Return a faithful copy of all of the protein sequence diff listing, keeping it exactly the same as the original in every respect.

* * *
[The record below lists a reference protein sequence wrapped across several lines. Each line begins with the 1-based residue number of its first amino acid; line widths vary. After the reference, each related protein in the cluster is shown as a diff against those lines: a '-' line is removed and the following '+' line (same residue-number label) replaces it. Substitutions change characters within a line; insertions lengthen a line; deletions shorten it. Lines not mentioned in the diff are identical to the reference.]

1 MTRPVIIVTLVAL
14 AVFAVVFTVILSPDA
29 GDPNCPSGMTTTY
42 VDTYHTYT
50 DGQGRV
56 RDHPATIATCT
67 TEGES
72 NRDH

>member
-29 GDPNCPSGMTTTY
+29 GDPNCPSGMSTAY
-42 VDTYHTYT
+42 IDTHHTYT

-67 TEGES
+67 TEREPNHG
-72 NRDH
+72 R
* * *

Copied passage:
[The record below lists a reference protein sequence wrapped across several lines. Each line begins with the 1-based residue number of its first amino acid; line widths vary. After the reference, each related protein in the cluster is shown as a diff against those lines: a '-' line is removed and the following '+' line (same residue-number label) replaces it. Substitutions change characters within a line; insertions lengthen a line; deletions shorten it. Lines not mentioned in the diff are identical to the reference.]

1 MTRPVIIVTLVAL
14 AVFAVVFTVILSPDA
29 GDPNCPSGMTTTY
42 VDTYHTYT
50 DGQGRV
56 RDHPATIATCT
67 TEGES
72 NRDH

>member
-29 GDPNCPSGMTTTY
+29 GDPNCPSGMSTAY
-42 VDTYHTYT
+42 IDTHHTYT

-67 TEGES
+67 TEREPNHG
-72 NRDH
+72 R